Human tissues made with 3D printers could very soon save millions of lives: those of laboratory guinea pigs.
More than three hundred million animals are killed every year in scientific laboratories and research centers around the world: these are mostly mice, rats and rabbits that are used to study vaccines and drugs to be experimented in later stages on humans: it is a sad (and sometimes necessary) reality that could soon be avoided.
At Heriot Watt University in Edinburgh they have already adapted ordinary 3D printers to use special "bio-inks" made of cells, and in the near future they will be able to make replacement organs, bones and tissues. In this case, the production of human tissues in the laboratory will be able to provide experiments with more reliable results than those we obtain today through experimentation on guinea pigs, and also make access to subsequent stages of the tests very quick. "A first class of 'micro tissues' could be printed within the next 5 years, at the pace of current research," says the bioengineering researcher. Alan Faulkner-Jones. "It will be possible to use cells from an individual and produce tissue samples in the laboratory to test and make specific and personalized medicines, rather than doing generic drug response tests."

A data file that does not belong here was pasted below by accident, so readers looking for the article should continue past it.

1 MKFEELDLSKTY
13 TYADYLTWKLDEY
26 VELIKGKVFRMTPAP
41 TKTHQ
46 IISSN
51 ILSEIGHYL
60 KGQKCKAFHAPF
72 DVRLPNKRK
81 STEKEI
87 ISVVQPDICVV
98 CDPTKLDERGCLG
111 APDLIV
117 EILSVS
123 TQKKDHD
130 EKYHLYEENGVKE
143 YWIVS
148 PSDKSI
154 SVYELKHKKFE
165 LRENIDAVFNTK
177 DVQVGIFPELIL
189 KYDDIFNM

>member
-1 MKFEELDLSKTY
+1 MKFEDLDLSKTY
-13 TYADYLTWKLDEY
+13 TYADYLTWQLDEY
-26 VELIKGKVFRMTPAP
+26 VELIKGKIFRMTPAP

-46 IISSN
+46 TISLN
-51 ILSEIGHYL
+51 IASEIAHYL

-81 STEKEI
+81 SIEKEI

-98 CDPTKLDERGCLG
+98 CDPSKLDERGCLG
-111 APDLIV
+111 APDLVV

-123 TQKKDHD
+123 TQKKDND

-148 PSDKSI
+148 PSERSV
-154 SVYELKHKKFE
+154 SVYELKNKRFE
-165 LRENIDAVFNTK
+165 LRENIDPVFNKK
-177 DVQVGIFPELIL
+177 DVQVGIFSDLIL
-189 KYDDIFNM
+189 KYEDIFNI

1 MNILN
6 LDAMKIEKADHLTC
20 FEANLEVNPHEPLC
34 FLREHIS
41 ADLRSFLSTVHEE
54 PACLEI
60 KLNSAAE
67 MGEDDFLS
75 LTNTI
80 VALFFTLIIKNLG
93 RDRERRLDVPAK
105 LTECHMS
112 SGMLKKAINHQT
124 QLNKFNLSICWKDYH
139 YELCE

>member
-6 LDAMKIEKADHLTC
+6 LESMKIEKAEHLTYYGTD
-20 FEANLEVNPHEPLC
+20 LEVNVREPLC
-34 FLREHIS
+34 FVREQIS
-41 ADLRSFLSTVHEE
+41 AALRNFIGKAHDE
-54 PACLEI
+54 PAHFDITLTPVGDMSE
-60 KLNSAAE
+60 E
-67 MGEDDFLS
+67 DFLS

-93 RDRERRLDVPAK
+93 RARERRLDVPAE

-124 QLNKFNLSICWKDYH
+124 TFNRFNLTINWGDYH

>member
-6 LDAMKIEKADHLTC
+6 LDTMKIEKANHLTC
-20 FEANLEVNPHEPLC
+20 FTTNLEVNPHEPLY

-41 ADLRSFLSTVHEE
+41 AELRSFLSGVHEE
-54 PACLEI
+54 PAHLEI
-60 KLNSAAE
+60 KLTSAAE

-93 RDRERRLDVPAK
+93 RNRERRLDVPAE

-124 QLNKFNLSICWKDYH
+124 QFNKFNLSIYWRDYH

The reactions to a vaccine, a drug (and even a cosmetic) will be ascertained in a short time and without the need to sacrifice small lives.